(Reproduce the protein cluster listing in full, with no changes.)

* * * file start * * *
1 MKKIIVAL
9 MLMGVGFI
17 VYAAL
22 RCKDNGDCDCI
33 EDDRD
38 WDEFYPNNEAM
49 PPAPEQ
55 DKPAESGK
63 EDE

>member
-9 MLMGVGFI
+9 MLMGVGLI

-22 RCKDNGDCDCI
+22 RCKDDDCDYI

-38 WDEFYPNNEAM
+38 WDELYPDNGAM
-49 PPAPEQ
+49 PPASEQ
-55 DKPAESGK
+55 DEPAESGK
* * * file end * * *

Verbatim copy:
1 MKKIIVAL
9 MLMGVGFI
17 VYAAL
22 RCKDNGDCDCI
33 EDDRD
38 WDEFYPNNEAM
49 PPAPEQ
55 DKPAESGK
63 EDE

>member
-9 MLMGVGFI
+9 MLMGVGLI

-22 RCKDNGDCDCI
+22 RCKDDDCDYI

-38 WDEFYPNNEAM
+38 WDELYPDNGAM
-49 PPAPEQ
+49 PPASEQ
-55 DKPAESGK
+55 DEPAESGK